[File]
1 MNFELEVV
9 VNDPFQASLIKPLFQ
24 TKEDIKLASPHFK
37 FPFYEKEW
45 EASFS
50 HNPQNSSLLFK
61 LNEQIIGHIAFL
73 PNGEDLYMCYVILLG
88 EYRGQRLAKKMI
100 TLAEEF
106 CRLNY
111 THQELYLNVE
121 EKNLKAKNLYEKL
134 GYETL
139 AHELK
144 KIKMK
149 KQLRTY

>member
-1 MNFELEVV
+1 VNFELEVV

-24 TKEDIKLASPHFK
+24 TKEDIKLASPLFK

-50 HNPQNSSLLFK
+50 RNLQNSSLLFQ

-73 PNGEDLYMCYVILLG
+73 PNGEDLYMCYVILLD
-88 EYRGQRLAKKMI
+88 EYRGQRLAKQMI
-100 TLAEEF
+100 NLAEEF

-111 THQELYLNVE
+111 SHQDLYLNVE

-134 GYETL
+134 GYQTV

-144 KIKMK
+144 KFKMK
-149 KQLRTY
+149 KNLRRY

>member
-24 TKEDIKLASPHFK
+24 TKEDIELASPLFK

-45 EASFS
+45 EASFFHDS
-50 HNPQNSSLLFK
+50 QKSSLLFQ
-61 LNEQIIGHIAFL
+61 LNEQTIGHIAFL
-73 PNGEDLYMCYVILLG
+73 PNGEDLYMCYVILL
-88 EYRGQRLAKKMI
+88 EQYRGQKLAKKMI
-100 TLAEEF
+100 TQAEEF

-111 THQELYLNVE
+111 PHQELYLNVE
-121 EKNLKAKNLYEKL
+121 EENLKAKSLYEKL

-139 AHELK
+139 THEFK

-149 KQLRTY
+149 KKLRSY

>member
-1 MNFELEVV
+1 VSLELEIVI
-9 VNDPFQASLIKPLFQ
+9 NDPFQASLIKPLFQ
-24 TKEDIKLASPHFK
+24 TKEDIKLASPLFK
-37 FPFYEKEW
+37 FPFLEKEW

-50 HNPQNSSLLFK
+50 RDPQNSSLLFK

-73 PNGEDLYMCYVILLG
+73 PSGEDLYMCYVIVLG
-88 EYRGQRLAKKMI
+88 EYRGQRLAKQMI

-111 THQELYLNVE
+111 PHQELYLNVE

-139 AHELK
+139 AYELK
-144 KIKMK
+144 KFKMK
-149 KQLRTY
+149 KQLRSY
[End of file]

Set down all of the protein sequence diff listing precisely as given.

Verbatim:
1 MNFELEVV
9 VNDPFQASLIKPLFQ
24 TKEDIKLASPHFK
37 FPFYEKEW
45 EASFS
50 HNPQNSSLLFK
61 LNEQIIGHIAFL
73 PNGEDLYMCYVILLG
88 EYRGQRLAKKMI
100 TLAEEF
106 CRLNY
111 THQELYLNVE
121 EKNLKAKNLYEKL
134 GYETL
139 AHELK
144 KIKMK
149 KQLRTY

>member
-1 MNFELEVV
+1 VNFELEVV

-24 TKEDIKLASPHFK
+24 TKEDIKLASPLFK

-50 HNPQNSSLLFK
+50 RNLQNSSLLFQ

-73 PNGEDLYMCYVILLG
+73 PNGEDLYMCYVILLD
-88 EYRGQRLAKKMI
+88 EYRGQRLAKQMI
-100 TLAEEF
+100 NLAEEF

-111 THQELYLNVE
+111 SHQDLYLNVE

-134 GYETL
+134 GYQTV

-144 KIKMK
+144 KFKMK
-149 KQLRTY
+149 KNLRRY

>member
-24 TKEDIKLASPHFK
+24 TKEDIELASPLFK

-45 EASFS
+45 EASFFHDS
-50 HNPQNSSLLFK
+50 QKSSLLFQ
-61 LNEQIIGHIAFL
+61 LNEQTIGHIAFL
-73 PNGEDLYMCYVILLG
+73 PNGEDLYMCYVILL
-88 EYRGQRLAKKMI
+88 EQYRGQKLAKKMI
-100 TLAEEF
+100 TQAEEF

-111 THQELYLNVE
+111 PHQELYLNVE
-121 EKNLKAKNLYEKL
+121 EENLKAKSLYEKL

-139 AHELK
+139 THEFK

-149 KQLRTY
+149 KKLRSY

>member
-1 MNFELEVV
+1 VSLELEIVI
-9 VNDPFQASLIKPLFQ
+9 NDPFQASLIKPLFQ
-24 TKEDIKLASPHFK
+24 TKEDIKLASPLFK
-37 FPFYEKEW
+37 FPFLEKEW

-50 HNPQNSSLLFK
+50 RDPQNSSLLFK

-73 PNGEDLYMCYVILLG
+73 PSGEDLYMCYVIVLG
-88 EYRGQRLAKKMI
+88 EYRGQRLAKQMI

-111 THQELYLNVE
+111 PHQELYLNVE

-139 AHELK
+139 AYELK
-144 KIKMK
+144 KFKMK
-149 KQLRTY
+149 KQLRSY